www.VeganKit.com
http://goveganworld.com/what-is-veganism/

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Single issues and me

sheep-1286877_960_720There is much written about single issues and petitions. The two go hand in hand. It’s a hot topic and I’m not going to wade into the debate. If you read this and feel moved to seek to justify your own support of these, then all I can say is that not only have I stood in your shoes, I have heard every single angle there is, from ‘every little helps’ through ‘we can do both’ and ‘we’re all really on the same side / promoting the same goal’ right through to ‘it’s raising awareness’ via every other justification there is. We are an inventive species and that goes as much for our ability to dream up excuses as it does for everything else. But I no longer support or promote single issues and I never shall again.

Just to be clear, my own definition of ‘single issues’ would be;

All campaigns that focus on either general behaviour towards, general treatment of, general practices and/or specific instances of behavior, specific treatments or specific practices perpetrated on:

  • one individual member of a nonhuman species
  • a number of such individuals
  • a single species
  • a finite number of species.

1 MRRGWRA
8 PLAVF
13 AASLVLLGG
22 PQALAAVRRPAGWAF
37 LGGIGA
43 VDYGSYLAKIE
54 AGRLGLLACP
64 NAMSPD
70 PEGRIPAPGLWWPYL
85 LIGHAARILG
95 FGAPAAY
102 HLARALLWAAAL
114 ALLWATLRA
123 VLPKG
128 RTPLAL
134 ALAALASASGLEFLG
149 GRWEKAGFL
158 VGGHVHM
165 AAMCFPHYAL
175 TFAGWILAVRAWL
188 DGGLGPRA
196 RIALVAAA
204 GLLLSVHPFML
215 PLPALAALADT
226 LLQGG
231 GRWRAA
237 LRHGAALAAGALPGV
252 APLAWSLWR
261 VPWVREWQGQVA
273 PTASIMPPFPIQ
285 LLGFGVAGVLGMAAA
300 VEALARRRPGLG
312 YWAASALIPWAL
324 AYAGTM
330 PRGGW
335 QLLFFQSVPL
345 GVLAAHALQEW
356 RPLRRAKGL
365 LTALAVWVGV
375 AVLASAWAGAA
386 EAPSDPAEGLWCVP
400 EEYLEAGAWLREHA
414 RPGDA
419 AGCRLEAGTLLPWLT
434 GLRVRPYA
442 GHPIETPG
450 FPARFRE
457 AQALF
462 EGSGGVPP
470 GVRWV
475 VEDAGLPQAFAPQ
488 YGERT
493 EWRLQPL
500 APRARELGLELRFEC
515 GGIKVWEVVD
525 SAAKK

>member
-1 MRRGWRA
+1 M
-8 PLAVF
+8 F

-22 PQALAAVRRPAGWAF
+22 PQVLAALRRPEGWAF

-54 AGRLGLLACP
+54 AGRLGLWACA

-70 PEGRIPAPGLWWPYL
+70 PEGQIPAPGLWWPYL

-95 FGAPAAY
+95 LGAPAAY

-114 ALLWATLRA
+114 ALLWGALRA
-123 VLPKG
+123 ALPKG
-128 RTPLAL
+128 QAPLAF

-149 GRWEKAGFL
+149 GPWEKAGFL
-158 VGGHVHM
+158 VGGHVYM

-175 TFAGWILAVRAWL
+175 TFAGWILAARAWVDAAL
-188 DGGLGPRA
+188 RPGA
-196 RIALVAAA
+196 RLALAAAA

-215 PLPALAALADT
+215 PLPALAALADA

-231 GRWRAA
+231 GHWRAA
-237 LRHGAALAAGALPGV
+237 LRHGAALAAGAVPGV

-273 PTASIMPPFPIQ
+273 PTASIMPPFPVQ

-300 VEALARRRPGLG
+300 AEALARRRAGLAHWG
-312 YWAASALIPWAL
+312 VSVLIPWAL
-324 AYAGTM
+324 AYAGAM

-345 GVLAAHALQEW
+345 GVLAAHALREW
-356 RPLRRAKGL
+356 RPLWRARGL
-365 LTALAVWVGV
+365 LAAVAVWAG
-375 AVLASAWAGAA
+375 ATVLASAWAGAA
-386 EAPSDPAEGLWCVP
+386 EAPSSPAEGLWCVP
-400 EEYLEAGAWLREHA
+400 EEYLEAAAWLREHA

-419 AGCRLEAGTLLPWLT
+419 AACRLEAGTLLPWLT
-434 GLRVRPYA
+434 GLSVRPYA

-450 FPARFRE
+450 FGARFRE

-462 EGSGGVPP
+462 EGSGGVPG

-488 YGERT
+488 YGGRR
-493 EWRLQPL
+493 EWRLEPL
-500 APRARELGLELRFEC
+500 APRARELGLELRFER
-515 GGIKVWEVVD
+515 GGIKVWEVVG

Single issue campaigns call for prevention, change, regulation, punishment, reform; the action demanded by the campaign depends on the specifics of the topic.

Ordinary everyday people

I used to support single issues and petitions in a huge way; I spent hours and hours signing petitions, writing emails, letters, planning objections, you name it  – so please hear me out. I’m not going to quote any learned treatises, studies or statistics although I have most assuredly read a great many of these as they persuasively weigh the pros and cons. However it wasn’t the intellectual articles or the ethical essays that convinced me to stop supporting single issues. The reason I stopped has to do with looking inwards, examining my own thoughts and remembering my own past behaviour and reasoning. The reason I stopped is about what I know about myself and through that knowledge, what I know about others; what I observe in the people I meet everywhere and in every walk of life. In this essay, I examine my own memories and my own observations and I’m going to ask you to look back at YOUR memories and be absolutely honest. Not honest with me – but honest with yourself.

First I have to say I’m an extremely ordinary person; the kind of person you would pass in the street without even noticing. I’m making the assumption that most of the people who read this will be similarly ordinary – at least in their own eyes; we’re just ordinary people going about our business, making a living, trying to do our best to care for those we love. We’re everyday people leading everyday lives.

The lost years

I have often mentioned what I think of as my ‘lost’ years. These were years that are now lost to me in terms of the advocacy opportunities I was unable to pursue, years during which I realise that I myself was lost. I wandered in a murky, confusing and inconsistent fog, brimming with direction-less concern for animals of the nonhuman variety, washed over and sometimes crushed by waves of despair for my inability to make a dent on what I saw as the impossible task of alleviating their suffering at the hands of animals of the human variety.